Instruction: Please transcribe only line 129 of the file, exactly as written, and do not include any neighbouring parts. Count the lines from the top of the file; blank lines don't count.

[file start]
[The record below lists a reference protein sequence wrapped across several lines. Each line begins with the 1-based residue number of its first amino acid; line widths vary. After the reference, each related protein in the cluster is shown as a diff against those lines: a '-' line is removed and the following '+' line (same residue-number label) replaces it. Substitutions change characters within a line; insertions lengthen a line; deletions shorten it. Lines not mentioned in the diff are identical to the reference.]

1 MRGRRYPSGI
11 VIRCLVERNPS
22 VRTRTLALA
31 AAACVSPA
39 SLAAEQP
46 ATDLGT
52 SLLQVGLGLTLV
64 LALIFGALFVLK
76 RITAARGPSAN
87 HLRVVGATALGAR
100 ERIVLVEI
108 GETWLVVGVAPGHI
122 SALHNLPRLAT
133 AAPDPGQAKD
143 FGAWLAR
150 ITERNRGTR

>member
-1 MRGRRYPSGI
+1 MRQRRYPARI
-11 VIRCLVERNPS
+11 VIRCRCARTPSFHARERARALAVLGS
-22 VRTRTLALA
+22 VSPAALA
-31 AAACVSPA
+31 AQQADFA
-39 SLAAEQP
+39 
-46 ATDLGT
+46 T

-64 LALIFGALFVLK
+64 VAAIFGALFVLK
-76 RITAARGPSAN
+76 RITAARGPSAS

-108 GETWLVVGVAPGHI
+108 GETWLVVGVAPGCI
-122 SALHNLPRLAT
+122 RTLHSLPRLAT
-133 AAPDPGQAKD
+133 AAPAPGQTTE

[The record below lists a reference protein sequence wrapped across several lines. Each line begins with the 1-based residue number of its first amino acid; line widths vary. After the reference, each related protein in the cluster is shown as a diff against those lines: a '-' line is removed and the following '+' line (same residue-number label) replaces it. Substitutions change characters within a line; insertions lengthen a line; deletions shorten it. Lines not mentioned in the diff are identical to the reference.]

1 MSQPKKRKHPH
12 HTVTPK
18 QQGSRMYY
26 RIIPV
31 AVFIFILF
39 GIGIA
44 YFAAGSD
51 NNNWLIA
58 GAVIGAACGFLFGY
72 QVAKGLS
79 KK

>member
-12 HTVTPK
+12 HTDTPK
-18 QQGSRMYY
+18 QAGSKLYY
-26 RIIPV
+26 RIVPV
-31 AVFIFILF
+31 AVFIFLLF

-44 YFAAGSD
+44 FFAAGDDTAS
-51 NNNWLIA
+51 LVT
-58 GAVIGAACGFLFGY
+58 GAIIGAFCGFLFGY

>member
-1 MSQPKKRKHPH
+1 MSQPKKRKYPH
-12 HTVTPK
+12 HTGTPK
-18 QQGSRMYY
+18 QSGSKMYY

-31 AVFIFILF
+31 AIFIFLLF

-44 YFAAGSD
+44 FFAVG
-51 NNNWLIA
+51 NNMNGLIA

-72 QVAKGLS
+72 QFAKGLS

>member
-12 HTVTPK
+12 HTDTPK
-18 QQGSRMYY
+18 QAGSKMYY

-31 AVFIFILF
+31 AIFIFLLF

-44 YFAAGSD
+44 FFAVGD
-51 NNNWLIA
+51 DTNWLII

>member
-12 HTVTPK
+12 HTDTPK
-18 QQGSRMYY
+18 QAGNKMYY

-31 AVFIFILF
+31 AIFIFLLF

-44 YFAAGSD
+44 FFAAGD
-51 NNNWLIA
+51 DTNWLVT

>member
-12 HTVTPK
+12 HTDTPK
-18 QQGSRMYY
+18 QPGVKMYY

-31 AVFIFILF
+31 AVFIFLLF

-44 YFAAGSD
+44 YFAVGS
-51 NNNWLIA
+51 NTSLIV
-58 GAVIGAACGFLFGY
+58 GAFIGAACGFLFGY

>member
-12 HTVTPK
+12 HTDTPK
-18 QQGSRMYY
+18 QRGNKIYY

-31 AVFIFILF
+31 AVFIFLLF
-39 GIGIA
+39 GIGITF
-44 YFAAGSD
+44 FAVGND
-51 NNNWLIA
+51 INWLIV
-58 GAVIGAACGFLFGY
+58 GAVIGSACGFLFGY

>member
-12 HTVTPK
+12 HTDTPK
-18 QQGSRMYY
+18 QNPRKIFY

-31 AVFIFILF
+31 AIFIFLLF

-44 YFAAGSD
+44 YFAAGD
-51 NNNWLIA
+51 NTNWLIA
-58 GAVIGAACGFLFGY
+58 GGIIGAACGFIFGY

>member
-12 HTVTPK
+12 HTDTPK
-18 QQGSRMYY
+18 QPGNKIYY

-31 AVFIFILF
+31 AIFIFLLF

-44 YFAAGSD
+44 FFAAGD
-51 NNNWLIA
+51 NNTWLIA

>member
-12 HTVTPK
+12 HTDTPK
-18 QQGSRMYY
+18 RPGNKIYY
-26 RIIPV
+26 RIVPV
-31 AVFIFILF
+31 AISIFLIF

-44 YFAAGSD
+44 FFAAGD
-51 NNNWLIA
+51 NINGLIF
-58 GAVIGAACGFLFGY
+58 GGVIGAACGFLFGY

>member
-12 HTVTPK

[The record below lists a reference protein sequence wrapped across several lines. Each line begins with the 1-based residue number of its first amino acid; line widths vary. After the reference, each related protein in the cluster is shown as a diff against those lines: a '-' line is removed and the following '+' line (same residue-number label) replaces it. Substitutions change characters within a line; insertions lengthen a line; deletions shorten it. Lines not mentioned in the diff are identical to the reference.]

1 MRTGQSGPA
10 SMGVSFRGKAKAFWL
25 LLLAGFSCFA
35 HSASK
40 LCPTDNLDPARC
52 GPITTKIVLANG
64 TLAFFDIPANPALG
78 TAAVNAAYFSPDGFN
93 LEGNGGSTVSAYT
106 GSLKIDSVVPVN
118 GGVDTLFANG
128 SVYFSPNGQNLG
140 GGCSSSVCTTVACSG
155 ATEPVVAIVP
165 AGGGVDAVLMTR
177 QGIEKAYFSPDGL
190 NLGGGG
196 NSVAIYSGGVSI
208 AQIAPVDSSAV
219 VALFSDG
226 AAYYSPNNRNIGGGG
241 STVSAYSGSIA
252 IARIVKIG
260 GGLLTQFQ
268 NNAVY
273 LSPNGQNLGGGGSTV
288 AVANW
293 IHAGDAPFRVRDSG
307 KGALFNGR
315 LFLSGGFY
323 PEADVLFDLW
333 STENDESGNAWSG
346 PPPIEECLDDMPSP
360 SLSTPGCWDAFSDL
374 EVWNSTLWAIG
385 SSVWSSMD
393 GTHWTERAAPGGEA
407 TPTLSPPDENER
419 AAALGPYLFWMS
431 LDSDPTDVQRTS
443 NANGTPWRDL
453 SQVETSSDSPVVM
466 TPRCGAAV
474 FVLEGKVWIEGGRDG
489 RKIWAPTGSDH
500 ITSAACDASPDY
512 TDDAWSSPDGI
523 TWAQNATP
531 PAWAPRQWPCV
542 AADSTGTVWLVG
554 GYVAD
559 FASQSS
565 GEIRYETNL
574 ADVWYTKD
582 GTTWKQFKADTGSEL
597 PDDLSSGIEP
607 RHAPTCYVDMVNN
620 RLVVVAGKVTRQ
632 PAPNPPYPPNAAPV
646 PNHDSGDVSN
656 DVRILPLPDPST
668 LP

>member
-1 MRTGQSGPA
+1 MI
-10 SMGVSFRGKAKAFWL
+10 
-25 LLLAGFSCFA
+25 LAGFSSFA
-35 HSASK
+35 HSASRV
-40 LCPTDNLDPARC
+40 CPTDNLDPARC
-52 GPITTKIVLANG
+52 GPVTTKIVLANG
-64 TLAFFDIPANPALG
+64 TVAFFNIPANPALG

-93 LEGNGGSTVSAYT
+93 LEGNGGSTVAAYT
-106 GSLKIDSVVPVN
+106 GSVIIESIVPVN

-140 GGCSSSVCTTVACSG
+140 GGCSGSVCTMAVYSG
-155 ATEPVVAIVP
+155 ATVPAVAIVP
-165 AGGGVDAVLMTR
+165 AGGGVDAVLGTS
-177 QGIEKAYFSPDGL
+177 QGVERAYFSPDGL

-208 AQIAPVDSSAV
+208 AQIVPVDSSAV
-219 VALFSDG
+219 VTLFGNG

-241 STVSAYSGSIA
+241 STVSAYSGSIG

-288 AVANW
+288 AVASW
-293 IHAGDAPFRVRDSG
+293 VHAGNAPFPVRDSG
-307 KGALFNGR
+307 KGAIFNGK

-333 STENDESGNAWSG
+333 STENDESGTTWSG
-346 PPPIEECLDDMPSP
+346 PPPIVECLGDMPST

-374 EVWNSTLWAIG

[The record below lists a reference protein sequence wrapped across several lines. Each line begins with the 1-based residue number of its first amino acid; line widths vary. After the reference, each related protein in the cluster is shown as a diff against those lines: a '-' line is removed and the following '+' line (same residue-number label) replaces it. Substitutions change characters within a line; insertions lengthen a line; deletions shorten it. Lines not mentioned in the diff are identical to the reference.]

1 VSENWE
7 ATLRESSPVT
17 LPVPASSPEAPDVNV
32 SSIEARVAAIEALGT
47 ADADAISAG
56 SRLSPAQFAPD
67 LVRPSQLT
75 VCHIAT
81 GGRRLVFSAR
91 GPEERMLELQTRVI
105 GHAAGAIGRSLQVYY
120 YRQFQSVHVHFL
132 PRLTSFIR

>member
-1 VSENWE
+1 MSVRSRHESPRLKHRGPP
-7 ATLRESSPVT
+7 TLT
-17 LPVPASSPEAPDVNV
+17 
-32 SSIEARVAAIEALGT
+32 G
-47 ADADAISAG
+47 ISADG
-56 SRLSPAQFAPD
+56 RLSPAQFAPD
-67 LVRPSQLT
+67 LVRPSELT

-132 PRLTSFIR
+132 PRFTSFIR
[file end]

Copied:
-51 NNNWLIA